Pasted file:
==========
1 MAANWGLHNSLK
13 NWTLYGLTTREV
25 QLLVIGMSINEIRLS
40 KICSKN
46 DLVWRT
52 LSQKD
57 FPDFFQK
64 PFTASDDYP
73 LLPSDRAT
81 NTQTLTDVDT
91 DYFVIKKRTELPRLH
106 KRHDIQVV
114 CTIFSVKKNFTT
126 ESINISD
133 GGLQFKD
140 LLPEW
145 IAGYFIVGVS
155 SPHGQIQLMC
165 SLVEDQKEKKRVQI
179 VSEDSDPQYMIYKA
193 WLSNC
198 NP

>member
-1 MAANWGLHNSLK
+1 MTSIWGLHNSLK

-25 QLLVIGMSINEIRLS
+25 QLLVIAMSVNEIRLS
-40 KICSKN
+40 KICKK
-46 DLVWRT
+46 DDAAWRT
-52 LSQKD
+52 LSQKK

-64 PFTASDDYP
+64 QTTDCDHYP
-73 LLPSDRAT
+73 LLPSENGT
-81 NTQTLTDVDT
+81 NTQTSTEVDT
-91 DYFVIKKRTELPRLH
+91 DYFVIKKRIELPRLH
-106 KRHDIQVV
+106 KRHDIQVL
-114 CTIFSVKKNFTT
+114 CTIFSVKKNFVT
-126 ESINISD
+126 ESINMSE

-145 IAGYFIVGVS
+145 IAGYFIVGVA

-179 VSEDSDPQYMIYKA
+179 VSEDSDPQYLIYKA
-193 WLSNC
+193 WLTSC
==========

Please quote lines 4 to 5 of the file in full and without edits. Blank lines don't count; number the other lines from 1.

40 KICSKN
46 DLVWRT